Tag: drive

a surprisingly effective message delivered in three minutes

I had an opportunity this weekend to practice the simple rules of creating a ‘sticky message’ (‘Made to Stick’ by Chip & Dan Heath) and the principle of ‘intrinsic motivation’ (‘Drive’ by Dan Pink).  The results were quite surprising.

I was asked to do a short three minute talk to a group of young people, ranging from ages 5 to 18, about any topic that I thought would be relevant to them.  This is a practice done at my church every week early in the service.  Because I volunteer on most Friday nights with a group that mentors young men, the expectation was that I had something of value to share to young people.

My original inclination was to give admonitions like the dangers of non-stop texting, or the perils of not listening to your parents, or maybe a little something about how your eyes will fall out if you watch too much TV! – the usual kind of thing young people are used to hearing about I guess.  But then I rethought my approach and realized that the majority of speeches they hear use a ‘carrot and stick’ approach which tries to teach them something by highlighting negative consequences.  My experience is that the best way to motivate a teenager to do something is to tell them it is not good for them!

So I took a different approach and tried to examine what type of message would focus on their internal motivations and play upon ideas that they already accepted as true.  Since most youth are pretty self-absorbed, I picked the topic of ‘unique purpose’ – the idea that everybody has a unique purpose which they alone are designed to fulfill.

My challenge with this message was it is somewhat abstract to talk to young people about ‘purpose’ so I needed a way to make the message more ‘sticky’.  In come the SUCCESS factors from ‘Made to Stick’ (I used five of the six):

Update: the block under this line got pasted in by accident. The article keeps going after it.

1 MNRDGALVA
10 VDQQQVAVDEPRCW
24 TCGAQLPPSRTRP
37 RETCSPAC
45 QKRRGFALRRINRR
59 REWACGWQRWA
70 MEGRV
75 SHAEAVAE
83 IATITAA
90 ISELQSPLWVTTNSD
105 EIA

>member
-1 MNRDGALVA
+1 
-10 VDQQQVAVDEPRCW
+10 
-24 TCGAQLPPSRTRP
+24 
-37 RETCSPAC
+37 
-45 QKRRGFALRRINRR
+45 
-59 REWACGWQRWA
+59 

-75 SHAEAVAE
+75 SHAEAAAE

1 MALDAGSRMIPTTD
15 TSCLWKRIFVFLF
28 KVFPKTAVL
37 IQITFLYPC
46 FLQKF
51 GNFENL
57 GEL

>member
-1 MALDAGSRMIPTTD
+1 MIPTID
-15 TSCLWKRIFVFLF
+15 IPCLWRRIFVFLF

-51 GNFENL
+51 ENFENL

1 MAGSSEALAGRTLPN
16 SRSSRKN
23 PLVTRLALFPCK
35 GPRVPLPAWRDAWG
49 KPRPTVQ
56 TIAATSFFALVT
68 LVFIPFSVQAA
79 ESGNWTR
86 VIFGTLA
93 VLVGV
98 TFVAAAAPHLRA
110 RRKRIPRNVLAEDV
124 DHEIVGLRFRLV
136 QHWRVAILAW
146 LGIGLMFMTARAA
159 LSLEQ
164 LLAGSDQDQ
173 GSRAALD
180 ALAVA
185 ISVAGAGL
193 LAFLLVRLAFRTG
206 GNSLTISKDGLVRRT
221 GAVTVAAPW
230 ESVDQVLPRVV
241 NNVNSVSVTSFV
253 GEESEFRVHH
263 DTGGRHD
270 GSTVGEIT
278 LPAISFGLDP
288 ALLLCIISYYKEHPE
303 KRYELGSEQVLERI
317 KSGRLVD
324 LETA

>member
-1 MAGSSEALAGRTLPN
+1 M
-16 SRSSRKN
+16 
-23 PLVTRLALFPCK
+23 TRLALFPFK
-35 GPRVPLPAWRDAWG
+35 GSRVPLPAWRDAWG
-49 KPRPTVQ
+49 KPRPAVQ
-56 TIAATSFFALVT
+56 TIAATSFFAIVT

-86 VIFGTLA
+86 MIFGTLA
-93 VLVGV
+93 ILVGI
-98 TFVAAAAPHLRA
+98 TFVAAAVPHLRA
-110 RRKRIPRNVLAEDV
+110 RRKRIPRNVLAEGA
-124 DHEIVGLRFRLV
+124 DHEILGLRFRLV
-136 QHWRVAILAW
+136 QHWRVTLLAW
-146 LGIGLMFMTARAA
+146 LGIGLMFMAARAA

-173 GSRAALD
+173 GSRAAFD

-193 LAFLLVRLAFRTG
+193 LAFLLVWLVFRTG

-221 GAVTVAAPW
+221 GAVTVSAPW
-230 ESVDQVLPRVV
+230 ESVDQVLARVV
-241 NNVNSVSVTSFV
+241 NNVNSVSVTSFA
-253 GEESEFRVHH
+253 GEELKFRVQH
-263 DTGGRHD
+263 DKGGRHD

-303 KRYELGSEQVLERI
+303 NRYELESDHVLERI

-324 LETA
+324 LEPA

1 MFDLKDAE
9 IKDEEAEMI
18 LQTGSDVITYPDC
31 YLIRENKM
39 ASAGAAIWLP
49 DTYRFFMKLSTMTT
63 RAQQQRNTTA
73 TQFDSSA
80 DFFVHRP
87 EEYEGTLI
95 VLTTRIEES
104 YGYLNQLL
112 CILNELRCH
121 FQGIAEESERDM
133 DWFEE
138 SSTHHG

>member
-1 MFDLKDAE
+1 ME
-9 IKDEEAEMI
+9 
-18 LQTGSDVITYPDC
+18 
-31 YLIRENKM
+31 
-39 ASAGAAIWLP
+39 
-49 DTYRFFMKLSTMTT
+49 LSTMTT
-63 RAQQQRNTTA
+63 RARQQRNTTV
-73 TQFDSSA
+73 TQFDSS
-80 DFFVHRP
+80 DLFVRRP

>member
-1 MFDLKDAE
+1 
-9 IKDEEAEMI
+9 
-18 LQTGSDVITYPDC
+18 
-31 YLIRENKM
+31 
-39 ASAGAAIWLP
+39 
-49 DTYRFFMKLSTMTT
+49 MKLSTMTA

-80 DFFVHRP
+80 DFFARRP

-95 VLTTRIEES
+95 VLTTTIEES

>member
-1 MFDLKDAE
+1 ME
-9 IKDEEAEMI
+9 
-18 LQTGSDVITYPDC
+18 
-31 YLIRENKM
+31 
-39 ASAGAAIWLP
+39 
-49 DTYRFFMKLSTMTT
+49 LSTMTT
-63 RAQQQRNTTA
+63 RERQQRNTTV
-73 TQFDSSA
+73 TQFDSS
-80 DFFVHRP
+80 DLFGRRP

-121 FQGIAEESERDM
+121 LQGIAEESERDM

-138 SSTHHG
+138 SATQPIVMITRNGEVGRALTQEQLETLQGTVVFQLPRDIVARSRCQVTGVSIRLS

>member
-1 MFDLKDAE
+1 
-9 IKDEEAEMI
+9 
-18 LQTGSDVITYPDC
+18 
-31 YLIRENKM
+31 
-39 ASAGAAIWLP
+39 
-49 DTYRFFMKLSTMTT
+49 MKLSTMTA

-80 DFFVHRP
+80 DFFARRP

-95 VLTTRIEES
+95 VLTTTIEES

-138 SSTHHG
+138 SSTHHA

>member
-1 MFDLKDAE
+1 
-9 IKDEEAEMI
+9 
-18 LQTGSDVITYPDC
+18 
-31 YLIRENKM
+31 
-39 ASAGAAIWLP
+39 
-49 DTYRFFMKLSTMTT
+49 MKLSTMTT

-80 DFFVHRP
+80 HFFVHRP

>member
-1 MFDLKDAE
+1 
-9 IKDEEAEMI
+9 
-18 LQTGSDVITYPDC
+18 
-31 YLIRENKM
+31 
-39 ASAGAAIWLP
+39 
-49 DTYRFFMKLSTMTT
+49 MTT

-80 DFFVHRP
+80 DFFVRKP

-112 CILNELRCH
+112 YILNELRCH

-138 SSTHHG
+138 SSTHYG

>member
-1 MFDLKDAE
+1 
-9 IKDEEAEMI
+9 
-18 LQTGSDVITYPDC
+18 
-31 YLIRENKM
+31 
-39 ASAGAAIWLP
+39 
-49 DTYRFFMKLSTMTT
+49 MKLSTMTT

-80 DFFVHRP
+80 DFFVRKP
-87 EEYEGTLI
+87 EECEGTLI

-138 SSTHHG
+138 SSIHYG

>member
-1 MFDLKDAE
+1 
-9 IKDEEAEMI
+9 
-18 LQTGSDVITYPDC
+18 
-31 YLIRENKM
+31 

1. Simple
  2. Unexpected
  3. Concrete
  4. Credible
  5. Emotional

To make the message SIMPLE, I focused on the core idea of being ‘good’ at something.  I asked them to all raise their hands if they were good at something.

To make it CONCRETE and EMOTIONAL, I asked them to close their eyes and imagine themselves doing that thing that they were good at.  I let this sink in for a moment so that by seeing themselves doing the thing they were good at, they could physically feel that sense of mastery and satisfaction that comes from excelling at an ability.

Next, I asked them to turn to the person next to them and tell them what they were good at and listen to what that person was good at.  This made the experience CREDIBLE because they had now not only visualized, but they had also verbalized what they were good at.  They ‘owned’ the information since everybody is their own best ‘witness’.

Then came the UNEXPECTED.  I asked them all to raise their hands if they had told a person next to them that they were good at something and the person was good at the same thing.  Out of about 60 youth, only about one or two raised their hands.  The reason this was unexpected is that usually when a speaker asks them to raise their hands, the objective is to get as many people to raise their hands as possible.  In this instance, I wanted as few hands as possible.

I could see the wheels turning.

To help them put it all together, I verbalized what they were thinking, “Not that many huh?”

I told them that what the exercise meant was:

  1. We are all good at SOMETHING
  2. Different people are good at DIFFERENT things

Therefore, their focus should not be so much on what other people are doing (external motivation) but rather what they (internal motivation) are specifically good at and how they can be the very best at that thing (mastery).  This was a simple way of saying that everybody has a unique purpose which can only be fulfilled by them.

I left them with the thought that they should think of their lives as a puzzle that only they can solve … so their life should be a constant process of discovering the mysteries of that puzzle as they develop their gifts.

The reason I say the results were surprising is that after this very brief talk I had countless parents come up to me and tell me how inspiring the message had been to them.  Without really meaning to, by making the message so accessible, I had made the message stick with a larger audience than I had originally intended!